Only one more week of daily thank-giving. This has been a good month and a great exercise for me. What are you thankful for today?


It’s W…W…W…Wednesday. For me, it’s also the start of a 5-day weekend. Looking forward to tucking into some good books. What about you? To play along, just answer the following three (3) questions…

• What are you currently reading? • What did you recently finish reading? • What do you think you’ll read next?

What are you currently reading? Reading the final pages of Taft by Ann Patchett. Earlier this year I endeavored to read all of her books by December. This is the last novel on my list. In typical Patchett fashion, I’m caught up in the people and the place. Not her best piece of work, but a good read. Listening to Dennis Lehane‘s Live by Night. This is a follow-up (sort of) to his novel The Given Day in that some of the same characters show up. This story is more Boardwalk Empire than historical fiction, but I’m loving it nonetheless.

What did you recently finish reading? I absolutely fell in love with Tell the Wolves I’m Home by Carol Rifka Brunt. (See my previous post for my rave review and then, please, read it yourself.) On the other hand, I had to give up on the audio version of All the Pretty Horses. Cormack McCarthy remains one of those great authors I’ve never read.

What do you think you’ll read next? Next up, one of my favorite authors. I just got Barbara Kingsolver‘s new novel, Flight Behavior. I also have a new short story collection by Alice Munro.

What are your W…W…W… titles?

The Best Book I’ve Read All Year – Tell the Wolves I’m Home

How can I explain the way this beautiful novel touched my heart? I was almost afraid to read it after hearing several friends and fellow-readers tell me I just “had to” read this because it’s “just my kind of book.” Well, they were all right.

Tell the Wolves I’m Home is everything I love in a book – a thoughtful, socially awkward young narrator coming of age at a particularly dramatic historical moment. June Elbus is 14 years-old in 1986 when her beloved uncle dies of AIDS. Obsessed with medieval culture, June is caught between childish games of imagination and the harsh realities of death, fear and discrimination. Struggling with the love-hate relationship between herself and her 16 year-old talented and popular sister, feeling orphaned by her busy-at-work parents and full of teenage self-loathing, she still comes across as tender and sympathetic.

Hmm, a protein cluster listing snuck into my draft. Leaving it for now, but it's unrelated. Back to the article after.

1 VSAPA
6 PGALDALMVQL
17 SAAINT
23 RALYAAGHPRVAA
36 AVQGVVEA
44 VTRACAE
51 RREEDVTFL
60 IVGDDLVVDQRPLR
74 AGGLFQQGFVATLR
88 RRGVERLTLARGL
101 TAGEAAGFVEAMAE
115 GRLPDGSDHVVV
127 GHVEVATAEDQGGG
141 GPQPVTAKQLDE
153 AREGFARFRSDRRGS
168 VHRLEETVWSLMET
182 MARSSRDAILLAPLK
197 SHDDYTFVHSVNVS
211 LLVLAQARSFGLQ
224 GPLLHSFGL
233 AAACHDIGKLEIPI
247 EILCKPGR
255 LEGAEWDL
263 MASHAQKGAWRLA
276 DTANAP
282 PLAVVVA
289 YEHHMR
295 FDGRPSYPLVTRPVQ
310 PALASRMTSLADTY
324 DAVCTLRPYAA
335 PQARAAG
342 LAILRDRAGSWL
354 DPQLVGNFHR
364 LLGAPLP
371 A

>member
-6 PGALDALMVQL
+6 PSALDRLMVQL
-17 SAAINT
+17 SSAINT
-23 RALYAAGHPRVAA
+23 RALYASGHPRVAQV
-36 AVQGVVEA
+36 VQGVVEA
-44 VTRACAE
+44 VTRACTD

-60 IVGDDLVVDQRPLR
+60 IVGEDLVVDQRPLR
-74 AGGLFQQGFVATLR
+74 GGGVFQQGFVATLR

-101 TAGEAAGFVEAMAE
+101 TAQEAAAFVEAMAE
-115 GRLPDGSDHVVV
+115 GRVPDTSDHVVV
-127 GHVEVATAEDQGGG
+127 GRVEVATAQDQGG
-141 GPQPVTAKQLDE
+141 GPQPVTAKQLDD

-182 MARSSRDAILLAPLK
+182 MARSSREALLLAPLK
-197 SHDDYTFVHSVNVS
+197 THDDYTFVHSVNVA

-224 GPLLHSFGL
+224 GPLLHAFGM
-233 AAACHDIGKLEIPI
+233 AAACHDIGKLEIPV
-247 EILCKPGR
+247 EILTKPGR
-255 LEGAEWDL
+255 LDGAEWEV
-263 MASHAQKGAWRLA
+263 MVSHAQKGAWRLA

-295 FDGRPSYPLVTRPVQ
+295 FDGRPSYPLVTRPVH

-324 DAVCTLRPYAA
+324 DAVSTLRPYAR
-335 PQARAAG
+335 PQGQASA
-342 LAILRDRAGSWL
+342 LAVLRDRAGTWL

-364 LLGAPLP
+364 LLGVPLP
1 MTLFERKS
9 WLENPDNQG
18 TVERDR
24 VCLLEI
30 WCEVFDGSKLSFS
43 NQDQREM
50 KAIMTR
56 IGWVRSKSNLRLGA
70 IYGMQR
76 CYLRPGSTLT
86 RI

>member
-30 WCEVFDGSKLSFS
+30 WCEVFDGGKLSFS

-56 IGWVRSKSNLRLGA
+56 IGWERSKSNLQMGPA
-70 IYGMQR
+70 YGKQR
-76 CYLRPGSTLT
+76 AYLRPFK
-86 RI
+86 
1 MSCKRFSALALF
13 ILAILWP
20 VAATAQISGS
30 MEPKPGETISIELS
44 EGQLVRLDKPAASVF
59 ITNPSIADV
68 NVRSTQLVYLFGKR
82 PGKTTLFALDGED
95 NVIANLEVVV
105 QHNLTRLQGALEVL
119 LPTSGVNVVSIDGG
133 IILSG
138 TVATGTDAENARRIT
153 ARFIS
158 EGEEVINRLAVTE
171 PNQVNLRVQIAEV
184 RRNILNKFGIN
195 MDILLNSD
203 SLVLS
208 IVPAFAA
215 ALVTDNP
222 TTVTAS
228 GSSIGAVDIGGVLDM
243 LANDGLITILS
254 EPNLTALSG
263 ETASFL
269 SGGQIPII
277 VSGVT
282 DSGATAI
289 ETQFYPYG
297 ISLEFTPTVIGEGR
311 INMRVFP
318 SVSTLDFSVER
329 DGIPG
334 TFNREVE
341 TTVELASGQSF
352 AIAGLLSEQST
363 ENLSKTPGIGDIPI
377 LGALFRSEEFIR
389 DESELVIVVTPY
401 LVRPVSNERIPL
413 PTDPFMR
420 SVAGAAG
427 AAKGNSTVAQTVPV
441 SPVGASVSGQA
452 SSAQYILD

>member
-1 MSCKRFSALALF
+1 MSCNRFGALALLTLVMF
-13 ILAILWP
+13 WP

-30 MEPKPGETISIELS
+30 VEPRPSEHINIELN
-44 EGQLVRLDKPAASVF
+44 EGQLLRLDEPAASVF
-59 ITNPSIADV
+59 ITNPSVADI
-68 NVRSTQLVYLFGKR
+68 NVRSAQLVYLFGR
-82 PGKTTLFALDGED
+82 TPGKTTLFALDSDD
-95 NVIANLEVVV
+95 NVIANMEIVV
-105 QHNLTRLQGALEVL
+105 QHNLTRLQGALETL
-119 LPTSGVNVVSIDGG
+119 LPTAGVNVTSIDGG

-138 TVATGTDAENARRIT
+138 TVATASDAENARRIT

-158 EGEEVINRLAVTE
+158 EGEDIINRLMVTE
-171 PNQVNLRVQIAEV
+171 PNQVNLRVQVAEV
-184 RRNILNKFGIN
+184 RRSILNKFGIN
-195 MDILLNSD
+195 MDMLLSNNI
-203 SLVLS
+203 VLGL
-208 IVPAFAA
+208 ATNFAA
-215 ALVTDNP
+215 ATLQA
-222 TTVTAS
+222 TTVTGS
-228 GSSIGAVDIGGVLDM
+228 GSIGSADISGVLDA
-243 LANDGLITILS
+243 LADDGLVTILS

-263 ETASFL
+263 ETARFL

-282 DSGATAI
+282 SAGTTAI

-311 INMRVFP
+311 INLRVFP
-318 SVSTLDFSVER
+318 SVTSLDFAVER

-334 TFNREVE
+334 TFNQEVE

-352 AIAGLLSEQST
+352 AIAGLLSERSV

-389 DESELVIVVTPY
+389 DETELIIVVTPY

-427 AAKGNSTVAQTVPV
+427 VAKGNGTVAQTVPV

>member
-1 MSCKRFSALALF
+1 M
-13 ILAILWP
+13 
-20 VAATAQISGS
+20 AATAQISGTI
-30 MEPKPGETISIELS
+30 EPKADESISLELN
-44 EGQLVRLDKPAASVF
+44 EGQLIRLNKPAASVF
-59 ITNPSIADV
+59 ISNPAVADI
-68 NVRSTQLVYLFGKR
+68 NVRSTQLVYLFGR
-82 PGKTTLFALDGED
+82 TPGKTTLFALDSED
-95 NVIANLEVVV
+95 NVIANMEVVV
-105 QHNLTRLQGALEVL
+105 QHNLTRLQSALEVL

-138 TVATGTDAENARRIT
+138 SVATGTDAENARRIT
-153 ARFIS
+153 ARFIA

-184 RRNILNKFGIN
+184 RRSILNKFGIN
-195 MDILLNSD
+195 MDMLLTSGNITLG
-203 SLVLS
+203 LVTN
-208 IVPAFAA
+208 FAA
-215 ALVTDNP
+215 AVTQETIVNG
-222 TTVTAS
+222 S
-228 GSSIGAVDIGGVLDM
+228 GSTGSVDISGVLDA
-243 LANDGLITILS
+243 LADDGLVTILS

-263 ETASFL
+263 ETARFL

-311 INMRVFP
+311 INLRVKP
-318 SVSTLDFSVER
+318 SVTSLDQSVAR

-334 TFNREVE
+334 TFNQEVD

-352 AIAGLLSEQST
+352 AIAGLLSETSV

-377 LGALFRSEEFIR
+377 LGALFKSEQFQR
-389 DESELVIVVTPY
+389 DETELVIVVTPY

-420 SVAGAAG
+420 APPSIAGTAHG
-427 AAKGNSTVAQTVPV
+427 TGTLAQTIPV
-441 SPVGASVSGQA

After her Uncle Finn’s death, June tries to make all of these pieces fit together. Left with only a portrait he painted, she cautiously accepts the friendship of Finn’s lover, Toby, a man her mother calls, “Murderer.” In Toby, June hopes to reconnect to Finn, to figure out what their relationship was and to understand the snatches of conversation and missing pieces of her family’s relationships.

What he’d said didn’t really make sense, but there was a tiny flicker of something I felt like I was almost catching. Just for a second it felt like I understood, and then it evaporated again.

That feeling of almost understanding permeates much of this novel, leaving me eager to always turn the next page. IN the way of a young girl, the chapters are short, breaking up June’s life from one moment to the next, but the sense of longing, the desire for everything to make sense, lies under the action, holding the book together tightly.

I knew the way lost hopes could be dangerous, how they could turn a person into someone they never thought they’d be.

All of these factors would easily have led to a 4-star book. What pushes this to 5-stars is the fact that I thought Carol Rifka Brunt might have been writing my life. I was the same age in 1986, and while my AIDS inflicted “uncles” weren’t related by blood, they were artists who showered me with love and acceptance that I didn’t find anywhere else. I remember vividly the agony of being caught between childhood and adult concerns and my desire for the “magic” explanation.

I could go on and on about the brilliant layers of guilt, fear and discovery to be found in this novel, but I’ll stop here and simply savor the feeling of never wanting it to end.


I’m back with a new W…W…W…Wednesday. Sorry that last Wednesday just got away from me. Just answer the following three (3) questions…

• What are you currently reading? • What did you recently finish reading? • What do you think you’ll read next?

What are you currently reading? Almost finished with The Perks of Being a Wallflower which I am loving. There’s something so comforting about YA, where all the emotions are broiling right there on the surface. It’s both easy and satisfying. My audio choice, on the other hand, is the dense and mysterious All the Pretty Horses. I’m not sure I’ll make it through 10 discs, but I feel a responsibility to read Cormac McCarthy.

What did you recently finish reading? Took me a while to finish Chris Cleave‘s Gold, but I really enjoyed it. Aso finished the audio version of Lots of Candles, Plenty of Cake by Anna Quindlen. She’s simply a terrific essayist.

What do you think you’ll read next? Next in hardcover, the completion of my Ann Patchett Project. I finally have a copy of Taft. But Tell the Wolves I’m Home is calling my name too.

What are your W…W…W… titles?